Let’s Get This Party Rolling!

If you live in one of the more-than-50 cities that already have these wave delineators or other pop-up bike lane barriers (or are in a city that is agile and able to act quickly to implement fun new ideas), join me in a #RollingWaveSummer across the USA and around the world!


Join me in posting a photo or video of you or someone riding a bike by one of these fun wave delineators in your city, tagged RollingWaveSummer!

♬ Ride The Wave – Lauren Hashian & Natalie Martinez & Naz Tokio

Let’s build on the success of the #Rolling Wave social media campaign for World Bicycle Day to encourage temporary, pop-up fun to keep our positive energy rolling (or assuage the heaviness of the ongoing pandemic, if that is your current lived reality). Simply ride your bike by the wave delineators in your city, take a photo or video (bonus points for waving!), and post it across social media tagged #RollingWaveSummer.

If you are a city leader that doesn’t want to be left behind during the biggest bike boom since the 1970s*, order your wave delineators now, set up a pop-up protected bike lane, invite your community to test it out, and share their friendly waves!

Want the budget option? Order one “wave” for $200US. (See more details below.) Move it around your city (maybe even to promote various local businesses) and invite folks to find and photograph it, tagged #RollingWaveSummer! Have fun!

This ain’t brain surgery, folks. Don’t make it harder than it is. If your city tells you no, consider buying one yourself, or Your neighborhood may even be on board with buying a few (they link together) and setting up a play spot for kids. (See We Shouldn’t Have to Beg.)

As promised, I interviewed Chris Bauch, the project manager at the company (Saris Infrastructure) that makes the wave delineators. Two city councilors of mine also asked our public works director what he thought of it. Initial response feels like these things aren’t happening fast enough (or at all) where I live. However, I am happy to cover the rolling wave journey where you live! Reach out and let me know your city is on board #RollingWaveSummer, and let’s get this party rolling!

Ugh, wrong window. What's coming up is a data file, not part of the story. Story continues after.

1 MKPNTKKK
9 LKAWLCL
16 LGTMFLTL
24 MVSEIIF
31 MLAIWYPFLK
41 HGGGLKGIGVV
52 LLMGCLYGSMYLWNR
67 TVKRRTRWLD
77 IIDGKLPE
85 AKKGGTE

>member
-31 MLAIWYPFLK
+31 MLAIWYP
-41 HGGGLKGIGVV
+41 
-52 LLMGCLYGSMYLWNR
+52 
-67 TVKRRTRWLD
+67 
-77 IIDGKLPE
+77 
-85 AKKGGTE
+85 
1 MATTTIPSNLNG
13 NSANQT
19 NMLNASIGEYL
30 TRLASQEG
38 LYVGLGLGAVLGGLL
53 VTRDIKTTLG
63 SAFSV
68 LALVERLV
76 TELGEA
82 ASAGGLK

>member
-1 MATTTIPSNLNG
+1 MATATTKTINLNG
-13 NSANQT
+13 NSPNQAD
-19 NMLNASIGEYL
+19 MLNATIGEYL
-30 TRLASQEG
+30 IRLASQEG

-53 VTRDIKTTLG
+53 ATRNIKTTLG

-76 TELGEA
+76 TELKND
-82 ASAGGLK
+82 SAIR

(Note: yes, yes, of course I know Jersey barriers and planters protect you more, and these just serve as visual separators. I’ve been asking for safe access since my kids were 8 and 13 with me at city hall. They are now 21 and 26. Children don’t wait — they grow up. Also, I get no commission from the sale of these. I just ride lots of places in lots of conditions and I like these.)

Here are some details:

  • Each “wave” is 8 feet/2.4 meters and costs $200US (with a quantity discount for orders of 50 waves or more, with each wave then costing $135US);
  • They are free-standing, like cones, although some cities (such as Atlanta) have mounted and anchored them at an additional cost;
  • It takes about 4-5 weeks from order to delivery (a super-small order may be even faster), so we’re looking at August as our target month here, folks (you could also start planning for Biketober if you simply need more time);
  • Cities have used them in many configurations and for anything from a one-day event to a several-month temporary protected lane;
  • Doing a temporary bike lane builds excitement, gives people something to try out, and helps boost your Bicycle Friendly Community application.
  • Saris is currently pilot-testing an anchored version of this in the City of Milwaukee. That version would be more permanent. They have not yet applied for AASHTO or MUTCD certifications and may do so as a result of that pilot test;
  • They are made in the USA.

Hope to see you out there, Traveling at the Speed of Bike!

*Bikes have been heroes at all stages of this pandemic, and continue to provide naturally-distanced recreation, transportation, vital connections to community, and critical support for our endangered local businesses as studies show people on bikes shop locally more. Cities that had or added safe access continue to see upticks in bike riding; cities that didn’t make necessary changes have seen dramatic plunges since the surge of people on bikes in spring 2020. I often ride 10 miles where I live and don’t see one other bike rider (and definitely never a 57-year-old woman running errands), while being passed by hundreds of people driving motor vehicles to local destinations. This is my undeniable, indisputable lived reality.

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